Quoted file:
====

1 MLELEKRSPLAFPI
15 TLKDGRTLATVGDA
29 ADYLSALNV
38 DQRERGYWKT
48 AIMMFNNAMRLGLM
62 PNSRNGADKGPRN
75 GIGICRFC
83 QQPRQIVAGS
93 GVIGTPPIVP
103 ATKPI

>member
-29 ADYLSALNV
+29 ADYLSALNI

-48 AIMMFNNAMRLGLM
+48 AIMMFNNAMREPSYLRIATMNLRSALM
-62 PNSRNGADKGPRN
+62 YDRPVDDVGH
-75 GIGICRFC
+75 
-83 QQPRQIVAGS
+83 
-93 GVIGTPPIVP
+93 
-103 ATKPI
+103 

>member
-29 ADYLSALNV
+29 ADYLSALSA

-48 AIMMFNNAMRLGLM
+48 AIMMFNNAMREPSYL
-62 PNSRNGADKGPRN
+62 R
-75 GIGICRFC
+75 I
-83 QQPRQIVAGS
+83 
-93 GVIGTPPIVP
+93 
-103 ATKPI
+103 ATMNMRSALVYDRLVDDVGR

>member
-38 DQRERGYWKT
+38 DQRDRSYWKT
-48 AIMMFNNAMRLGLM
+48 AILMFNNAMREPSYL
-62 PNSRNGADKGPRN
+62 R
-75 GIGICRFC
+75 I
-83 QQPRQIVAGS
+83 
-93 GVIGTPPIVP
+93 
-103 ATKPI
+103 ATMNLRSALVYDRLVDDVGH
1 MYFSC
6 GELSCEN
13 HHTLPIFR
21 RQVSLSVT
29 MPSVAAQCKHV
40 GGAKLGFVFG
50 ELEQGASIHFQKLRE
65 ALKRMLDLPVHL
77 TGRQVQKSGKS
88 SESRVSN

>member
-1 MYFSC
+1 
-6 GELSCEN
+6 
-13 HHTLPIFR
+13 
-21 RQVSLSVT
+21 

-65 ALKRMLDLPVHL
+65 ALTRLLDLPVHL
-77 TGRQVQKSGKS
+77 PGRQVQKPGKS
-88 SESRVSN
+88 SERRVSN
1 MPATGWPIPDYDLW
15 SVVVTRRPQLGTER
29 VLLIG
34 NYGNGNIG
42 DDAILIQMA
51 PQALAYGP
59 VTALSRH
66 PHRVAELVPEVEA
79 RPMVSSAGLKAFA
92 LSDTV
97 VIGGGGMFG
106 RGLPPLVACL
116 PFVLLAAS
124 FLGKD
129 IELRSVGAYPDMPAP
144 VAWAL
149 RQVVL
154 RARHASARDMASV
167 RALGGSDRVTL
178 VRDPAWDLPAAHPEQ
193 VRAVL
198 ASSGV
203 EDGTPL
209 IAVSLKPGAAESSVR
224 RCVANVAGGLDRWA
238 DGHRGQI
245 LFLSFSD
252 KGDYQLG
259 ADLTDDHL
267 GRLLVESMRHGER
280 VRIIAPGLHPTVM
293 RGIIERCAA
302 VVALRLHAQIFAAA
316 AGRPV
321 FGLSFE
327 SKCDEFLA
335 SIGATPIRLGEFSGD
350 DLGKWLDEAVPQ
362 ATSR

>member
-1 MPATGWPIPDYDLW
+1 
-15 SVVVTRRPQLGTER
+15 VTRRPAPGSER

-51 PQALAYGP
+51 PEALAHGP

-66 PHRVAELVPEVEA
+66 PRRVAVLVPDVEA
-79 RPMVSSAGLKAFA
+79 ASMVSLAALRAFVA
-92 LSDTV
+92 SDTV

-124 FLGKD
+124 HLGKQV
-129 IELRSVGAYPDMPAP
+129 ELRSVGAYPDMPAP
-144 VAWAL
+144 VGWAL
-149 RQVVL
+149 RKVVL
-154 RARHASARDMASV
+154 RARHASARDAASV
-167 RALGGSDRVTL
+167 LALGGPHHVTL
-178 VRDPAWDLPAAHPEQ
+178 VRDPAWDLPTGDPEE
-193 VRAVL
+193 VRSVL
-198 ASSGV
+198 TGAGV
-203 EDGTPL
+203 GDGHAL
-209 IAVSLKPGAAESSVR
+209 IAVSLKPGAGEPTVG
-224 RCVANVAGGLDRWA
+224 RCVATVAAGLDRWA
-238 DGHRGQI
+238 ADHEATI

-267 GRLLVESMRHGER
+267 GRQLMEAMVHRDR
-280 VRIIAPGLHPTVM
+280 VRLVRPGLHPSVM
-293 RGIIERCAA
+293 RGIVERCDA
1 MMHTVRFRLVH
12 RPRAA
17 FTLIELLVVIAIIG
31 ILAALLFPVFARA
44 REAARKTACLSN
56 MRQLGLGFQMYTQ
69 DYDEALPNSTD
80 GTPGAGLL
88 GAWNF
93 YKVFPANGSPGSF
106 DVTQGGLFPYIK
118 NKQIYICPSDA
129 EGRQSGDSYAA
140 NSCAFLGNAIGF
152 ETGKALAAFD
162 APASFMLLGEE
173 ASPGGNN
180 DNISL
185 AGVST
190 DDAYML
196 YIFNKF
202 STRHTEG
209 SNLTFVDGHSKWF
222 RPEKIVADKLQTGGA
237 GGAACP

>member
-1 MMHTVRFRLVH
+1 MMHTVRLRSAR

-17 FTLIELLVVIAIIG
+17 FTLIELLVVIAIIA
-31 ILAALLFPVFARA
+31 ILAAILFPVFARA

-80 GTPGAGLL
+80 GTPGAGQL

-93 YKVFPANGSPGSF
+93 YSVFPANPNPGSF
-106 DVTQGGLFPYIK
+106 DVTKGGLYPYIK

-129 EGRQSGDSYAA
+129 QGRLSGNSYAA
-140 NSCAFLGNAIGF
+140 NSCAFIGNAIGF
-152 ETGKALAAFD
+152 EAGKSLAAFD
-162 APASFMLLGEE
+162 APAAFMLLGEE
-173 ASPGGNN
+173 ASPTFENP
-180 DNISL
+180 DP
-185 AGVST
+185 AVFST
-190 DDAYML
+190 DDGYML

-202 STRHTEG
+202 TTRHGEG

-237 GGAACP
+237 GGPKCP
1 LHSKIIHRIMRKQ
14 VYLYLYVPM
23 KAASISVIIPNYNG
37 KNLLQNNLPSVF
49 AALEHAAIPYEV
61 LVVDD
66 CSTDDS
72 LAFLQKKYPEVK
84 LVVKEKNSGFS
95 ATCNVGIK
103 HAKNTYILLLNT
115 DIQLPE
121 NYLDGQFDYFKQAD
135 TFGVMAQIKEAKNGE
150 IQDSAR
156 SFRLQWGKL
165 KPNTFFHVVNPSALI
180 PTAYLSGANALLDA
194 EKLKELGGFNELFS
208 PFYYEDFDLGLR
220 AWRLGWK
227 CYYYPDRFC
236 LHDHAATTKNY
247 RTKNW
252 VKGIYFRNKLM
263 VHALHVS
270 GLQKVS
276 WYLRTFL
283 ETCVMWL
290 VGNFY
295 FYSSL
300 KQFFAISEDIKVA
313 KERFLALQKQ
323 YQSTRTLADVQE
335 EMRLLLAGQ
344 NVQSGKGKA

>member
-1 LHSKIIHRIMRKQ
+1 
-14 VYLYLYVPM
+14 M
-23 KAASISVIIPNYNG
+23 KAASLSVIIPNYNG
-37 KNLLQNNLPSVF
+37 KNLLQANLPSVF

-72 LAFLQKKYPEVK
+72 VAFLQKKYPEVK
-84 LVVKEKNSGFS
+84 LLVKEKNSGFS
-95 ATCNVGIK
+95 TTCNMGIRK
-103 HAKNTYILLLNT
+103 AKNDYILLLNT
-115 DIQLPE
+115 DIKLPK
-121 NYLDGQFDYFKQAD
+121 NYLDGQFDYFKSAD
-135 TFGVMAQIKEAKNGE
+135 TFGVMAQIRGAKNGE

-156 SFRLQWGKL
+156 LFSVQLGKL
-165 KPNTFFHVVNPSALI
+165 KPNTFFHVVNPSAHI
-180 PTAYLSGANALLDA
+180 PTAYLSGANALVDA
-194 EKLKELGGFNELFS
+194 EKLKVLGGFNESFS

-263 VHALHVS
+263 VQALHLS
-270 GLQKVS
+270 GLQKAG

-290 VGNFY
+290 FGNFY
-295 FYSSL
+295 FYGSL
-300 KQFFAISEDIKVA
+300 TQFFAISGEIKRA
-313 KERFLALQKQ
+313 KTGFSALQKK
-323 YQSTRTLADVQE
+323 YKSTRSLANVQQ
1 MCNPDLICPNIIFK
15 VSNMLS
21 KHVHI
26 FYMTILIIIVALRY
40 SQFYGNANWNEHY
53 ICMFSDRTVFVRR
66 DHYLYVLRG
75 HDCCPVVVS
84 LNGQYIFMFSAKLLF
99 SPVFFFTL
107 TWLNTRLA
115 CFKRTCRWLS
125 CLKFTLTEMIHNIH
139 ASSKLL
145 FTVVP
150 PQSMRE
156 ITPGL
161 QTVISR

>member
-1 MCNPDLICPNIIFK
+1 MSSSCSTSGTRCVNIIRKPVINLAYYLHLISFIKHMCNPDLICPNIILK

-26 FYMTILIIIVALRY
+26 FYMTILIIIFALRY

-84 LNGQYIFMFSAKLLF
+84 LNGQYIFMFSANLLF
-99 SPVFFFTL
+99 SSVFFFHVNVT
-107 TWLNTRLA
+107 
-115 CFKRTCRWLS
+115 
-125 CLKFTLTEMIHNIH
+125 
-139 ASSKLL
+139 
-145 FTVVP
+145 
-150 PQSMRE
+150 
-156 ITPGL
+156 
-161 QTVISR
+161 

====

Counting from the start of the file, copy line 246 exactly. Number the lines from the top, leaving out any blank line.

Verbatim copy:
247 RTKNW